Download a pic of Fabian Cancellara. Take a pic of yourself in a similar stance, so you can see the angles of your torso and arms. Attempt to emulate the fit as best you can while not sacrificing your power, or it being excruciating to hold.
In general, if you are trying to use a road bike for TT, you’ll probably need to move the seat forward, adjust the bars so that your arm angle is close to 90 degrees (sometimes a tad bit less, but never more…you don’t want your upper arms angled away from your chest as if you are leaning forward), and you may need to raise the seat a bit, but just use the typical road bike guidance for seat height or make sure that when your crank is at 6:00 and you are unclipped, that when you rest your heel on the top of the cleat, your leg is straight, not bent, or not over-extended to that your hip has to dip down… Then adjust your stack (height of bars) so that you can hold that position with your back as flat as possible. This will depend on your flexibility and ability to breath correctly, and the personal morphology of your chest and torso, so you may need to experiment. And you may need to alter the length of your bars as you do this to maintain that 90 degree arm angle.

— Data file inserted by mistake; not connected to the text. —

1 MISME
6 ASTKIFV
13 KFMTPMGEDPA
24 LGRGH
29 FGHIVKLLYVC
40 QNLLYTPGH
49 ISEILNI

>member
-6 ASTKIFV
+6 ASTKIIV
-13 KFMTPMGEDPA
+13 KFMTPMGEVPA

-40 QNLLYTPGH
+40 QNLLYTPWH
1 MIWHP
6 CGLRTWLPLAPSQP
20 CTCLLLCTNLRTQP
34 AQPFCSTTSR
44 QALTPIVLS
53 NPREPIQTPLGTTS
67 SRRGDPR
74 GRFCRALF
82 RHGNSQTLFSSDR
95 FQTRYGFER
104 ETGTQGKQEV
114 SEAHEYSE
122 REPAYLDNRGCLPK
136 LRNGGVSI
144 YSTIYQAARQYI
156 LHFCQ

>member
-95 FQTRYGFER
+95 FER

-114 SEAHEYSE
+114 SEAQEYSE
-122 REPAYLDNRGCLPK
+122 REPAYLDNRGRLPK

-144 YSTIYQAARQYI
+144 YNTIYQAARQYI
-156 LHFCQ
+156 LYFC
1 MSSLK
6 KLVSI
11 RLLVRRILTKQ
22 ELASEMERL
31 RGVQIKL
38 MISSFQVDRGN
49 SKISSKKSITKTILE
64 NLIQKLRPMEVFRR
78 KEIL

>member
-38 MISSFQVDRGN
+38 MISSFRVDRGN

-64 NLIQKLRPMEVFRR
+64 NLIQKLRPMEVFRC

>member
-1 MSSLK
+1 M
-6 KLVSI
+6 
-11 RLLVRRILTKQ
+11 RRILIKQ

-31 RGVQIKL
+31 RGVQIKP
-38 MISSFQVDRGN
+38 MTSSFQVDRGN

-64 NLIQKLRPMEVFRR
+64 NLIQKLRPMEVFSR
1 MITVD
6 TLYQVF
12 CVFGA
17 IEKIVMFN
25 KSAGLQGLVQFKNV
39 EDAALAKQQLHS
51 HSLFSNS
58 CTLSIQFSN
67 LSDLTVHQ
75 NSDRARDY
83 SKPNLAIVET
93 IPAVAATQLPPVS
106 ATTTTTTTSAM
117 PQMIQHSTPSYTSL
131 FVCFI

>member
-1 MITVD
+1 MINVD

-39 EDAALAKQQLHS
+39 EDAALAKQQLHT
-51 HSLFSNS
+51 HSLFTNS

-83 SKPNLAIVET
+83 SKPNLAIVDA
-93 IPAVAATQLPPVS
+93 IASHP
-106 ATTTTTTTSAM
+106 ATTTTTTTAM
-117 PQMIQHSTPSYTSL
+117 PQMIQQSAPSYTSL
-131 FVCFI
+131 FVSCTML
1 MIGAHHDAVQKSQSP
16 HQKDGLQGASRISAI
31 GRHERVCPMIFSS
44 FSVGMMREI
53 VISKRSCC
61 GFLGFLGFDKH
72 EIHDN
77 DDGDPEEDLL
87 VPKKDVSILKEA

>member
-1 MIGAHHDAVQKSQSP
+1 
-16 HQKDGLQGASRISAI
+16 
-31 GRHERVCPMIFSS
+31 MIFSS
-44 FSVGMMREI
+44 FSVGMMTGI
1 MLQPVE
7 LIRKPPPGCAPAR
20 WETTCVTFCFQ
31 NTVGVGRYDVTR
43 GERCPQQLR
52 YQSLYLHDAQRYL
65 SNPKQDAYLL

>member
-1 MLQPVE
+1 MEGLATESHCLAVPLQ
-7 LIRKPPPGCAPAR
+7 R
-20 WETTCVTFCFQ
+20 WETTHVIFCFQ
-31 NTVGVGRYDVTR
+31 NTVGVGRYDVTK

I’ve set up my own TT bike before, to the point to where a professional fitter made only slight adjustments…we’re talking millimeters and not that big of a deal, so you can make the gross or macro changes on your own to get directionally in the right fit. It’s not rocket science, like many make it out to be, and bike fitters aren’t always right, because their guidelines and formulas do not always consider individual nuances or peculiarities, or how you actually ride on the road or in a race.